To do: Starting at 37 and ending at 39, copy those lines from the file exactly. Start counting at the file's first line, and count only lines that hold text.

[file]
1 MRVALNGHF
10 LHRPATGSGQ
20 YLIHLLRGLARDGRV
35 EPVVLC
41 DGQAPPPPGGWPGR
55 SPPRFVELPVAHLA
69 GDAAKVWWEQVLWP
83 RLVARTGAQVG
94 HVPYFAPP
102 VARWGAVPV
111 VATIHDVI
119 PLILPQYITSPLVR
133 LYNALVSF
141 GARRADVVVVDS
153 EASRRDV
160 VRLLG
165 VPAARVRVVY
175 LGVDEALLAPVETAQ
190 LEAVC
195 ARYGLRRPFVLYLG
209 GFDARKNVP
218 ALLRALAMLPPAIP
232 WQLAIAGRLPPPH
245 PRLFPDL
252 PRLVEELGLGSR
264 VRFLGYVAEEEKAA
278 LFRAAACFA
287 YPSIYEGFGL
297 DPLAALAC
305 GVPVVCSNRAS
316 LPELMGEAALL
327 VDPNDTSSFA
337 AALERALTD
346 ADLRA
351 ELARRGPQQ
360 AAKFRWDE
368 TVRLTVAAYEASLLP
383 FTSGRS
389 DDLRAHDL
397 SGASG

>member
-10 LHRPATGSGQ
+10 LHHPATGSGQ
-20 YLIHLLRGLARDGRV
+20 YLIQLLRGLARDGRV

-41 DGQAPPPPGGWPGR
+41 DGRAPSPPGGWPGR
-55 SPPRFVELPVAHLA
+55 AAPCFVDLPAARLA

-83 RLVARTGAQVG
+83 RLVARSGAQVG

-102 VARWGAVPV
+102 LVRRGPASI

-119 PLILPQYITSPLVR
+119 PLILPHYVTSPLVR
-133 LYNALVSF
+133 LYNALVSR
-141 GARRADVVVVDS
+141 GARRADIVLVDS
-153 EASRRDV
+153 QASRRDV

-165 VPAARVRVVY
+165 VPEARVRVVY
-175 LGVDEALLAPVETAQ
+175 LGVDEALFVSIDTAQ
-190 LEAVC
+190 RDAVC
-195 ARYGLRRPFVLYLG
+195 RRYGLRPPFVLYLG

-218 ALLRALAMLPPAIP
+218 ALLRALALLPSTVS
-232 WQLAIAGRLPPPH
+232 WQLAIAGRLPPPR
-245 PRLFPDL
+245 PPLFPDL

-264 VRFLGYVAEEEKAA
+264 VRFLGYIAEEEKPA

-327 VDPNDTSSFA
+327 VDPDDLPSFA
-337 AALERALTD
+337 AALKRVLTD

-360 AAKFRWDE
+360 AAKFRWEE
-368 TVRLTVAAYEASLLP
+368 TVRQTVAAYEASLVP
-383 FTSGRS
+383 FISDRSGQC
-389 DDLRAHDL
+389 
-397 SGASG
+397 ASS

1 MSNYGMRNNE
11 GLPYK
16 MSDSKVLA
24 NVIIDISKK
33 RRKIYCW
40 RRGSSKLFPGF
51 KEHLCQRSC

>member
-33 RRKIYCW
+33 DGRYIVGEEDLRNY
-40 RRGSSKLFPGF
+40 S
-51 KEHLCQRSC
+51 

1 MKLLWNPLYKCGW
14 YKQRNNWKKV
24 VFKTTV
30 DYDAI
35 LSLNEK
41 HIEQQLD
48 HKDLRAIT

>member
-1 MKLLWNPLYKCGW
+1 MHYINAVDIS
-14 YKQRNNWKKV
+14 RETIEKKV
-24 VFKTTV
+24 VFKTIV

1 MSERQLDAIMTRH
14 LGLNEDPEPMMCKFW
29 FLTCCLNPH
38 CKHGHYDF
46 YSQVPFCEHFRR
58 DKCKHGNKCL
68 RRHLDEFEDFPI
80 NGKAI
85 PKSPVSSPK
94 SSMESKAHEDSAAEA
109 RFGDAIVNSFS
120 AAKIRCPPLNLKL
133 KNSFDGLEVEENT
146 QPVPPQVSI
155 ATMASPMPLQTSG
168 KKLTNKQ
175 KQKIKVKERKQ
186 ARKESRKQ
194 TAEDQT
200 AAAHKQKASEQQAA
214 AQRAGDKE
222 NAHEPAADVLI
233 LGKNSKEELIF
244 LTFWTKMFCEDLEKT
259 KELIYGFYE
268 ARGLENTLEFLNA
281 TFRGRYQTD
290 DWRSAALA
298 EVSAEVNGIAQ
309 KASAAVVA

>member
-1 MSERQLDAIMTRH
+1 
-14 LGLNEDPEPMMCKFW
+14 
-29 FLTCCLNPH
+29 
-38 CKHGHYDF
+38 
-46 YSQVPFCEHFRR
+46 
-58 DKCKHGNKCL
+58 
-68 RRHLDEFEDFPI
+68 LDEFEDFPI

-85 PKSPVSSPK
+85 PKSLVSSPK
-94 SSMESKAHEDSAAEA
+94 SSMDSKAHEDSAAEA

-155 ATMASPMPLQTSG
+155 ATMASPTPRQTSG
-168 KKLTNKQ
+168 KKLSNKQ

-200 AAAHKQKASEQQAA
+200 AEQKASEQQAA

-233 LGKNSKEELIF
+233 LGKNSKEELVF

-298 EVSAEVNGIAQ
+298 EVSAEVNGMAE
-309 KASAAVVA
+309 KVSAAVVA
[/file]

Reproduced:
368 TVRLTVAAYEASLLP
383 FTSGRS
389 DDLRAHDL